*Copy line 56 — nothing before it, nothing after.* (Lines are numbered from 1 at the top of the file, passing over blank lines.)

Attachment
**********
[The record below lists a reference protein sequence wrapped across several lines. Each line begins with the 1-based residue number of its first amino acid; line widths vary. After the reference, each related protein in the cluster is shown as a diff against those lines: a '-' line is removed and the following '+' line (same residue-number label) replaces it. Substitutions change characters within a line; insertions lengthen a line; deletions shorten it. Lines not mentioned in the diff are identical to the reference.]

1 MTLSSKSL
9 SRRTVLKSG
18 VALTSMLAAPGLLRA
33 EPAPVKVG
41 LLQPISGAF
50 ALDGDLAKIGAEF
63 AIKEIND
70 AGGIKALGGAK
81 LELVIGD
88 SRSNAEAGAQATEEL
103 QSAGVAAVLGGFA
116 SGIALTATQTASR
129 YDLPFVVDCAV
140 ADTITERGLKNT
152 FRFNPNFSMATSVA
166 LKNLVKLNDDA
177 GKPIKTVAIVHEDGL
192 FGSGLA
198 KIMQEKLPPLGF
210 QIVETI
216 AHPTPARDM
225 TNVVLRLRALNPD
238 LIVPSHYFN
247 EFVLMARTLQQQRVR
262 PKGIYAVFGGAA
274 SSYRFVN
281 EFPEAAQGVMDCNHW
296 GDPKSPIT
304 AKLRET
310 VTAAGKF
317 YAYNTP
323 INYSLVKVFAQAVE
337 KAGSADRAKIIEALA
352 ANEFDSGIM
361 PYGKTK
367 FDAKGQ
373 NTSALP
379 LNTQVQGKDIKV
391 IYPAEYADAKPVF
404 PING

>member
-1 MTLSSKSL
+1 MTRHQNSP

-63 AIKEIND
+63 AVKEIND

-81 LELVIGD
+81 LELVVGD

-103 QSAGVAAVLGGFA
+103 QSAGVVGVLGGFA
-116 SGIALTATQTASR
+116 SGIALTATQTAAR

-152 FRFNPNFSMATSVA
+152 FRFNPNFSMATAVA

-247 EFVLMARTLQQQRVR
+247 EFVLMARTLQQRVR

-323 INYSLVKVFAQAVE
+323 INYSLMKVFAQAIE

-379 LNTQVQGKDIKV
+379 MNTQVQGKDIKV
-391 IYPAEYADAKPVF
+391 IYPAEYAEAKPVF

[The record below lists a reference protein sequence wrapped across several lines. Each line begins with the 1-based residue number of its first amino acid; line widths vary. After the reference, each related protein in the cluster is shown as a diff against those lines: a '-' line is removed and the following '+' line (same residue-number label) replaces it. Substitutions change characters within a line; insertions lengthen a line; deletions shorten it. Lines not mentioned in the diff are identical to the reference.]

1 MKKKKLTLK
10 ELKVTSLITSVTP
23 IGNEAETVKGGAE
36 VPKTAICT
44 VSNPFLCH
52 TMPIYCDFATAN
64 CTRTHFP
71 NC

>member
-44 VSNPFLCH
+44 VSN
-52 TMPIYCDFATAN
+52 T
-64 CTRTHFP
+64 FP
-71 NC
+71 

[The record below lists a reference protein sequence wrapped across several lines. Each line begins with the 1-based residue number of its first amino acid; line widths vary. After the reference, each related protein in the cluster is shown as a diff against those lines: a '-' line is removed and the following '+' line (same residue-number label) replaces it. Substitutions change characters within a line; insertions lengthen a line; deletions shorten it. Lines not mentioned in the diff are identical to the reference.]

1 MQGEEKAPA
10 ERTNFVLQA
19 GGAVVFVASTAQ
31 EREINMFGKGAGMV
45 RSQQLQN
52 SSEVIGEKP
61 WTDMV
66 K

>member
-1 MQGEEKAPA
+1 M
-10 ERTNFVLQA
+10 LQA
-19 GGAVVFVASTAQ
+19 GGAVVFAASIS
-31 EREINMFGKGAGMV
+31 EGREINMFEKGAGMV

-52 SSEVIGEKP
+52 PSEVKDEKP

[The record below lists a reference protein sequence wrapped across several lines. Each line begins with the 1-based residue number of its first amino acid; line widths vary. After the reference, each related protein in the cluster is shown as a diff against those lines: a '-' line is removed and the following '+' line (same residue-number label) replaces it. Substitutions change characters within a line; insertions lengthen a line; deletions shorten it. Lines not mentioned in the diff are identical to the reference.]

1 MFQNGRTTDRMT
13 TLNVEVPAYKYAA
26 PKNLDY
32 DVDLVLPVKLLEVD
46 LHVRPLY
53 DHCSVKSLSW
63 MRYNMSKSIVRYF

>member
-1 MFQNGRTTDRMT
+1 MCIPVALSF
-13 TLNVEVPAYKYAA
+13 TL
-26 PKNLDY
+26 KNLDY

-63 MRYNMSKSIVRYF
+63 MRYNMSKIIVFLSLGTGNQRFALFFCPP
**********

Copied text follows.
+247 EFVLMARTLQQRVR